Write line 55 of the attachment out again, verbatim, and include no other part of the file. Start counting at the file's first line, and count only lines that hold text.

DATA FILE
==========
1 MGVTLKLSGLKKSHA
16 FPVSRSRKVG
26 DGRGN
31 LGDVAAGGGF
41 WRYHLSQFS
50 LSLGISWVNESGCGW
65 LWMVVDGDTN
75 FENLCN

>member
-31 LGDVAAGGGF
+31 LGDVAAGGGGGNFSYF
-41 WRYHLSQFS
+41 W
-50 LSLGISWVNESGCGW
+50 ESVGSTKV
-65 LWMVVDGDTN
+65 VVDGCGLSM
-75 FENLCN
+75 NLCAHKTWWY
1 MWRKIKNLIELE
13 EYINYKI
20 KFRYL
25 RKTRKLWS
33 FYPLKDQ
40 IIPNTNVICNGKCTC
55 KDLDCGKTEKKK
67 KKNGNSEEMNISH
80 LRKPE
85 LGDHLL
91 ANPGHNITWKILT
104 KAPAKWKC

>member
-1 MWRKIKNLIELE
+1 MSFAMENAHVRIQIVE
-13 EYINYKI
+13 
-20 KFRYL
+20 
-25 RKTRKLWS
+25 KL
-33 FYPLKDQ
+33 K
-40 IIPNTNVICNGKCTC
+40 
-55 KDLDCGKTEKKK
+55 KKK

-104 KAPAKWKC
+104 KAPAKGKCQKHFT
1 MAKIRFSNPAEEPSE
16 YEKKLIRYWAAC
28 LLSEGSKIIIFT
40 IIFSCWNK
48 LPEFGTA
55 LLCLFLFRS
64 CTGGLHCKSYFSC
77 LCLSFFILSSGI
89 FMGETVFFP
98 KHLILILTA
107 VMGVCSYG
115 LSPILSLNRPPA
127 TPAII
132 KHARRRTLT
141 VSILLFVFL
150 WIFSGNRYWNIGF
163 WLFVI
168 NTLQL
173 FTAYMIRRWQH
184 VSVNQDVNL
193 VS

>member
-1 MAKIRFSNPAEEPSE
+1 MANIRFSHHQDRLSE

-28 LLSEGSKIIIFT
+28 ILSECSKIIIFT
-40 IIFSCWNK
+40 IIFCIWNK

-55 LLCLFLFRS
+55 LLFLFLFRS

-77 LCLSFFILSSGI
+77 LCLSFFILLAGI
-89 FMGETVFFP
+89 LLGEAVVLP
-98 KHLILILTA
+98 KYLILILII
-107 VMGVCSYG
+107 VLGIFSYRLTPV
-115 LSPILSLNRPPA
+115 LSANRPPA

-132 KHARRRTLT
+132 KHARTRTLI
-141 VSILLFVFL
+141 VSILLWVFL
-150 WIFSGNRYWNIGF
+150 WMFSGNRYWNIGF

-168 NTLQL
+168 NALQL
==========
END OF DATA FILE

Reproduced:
64 CTGGLHCKSYFSC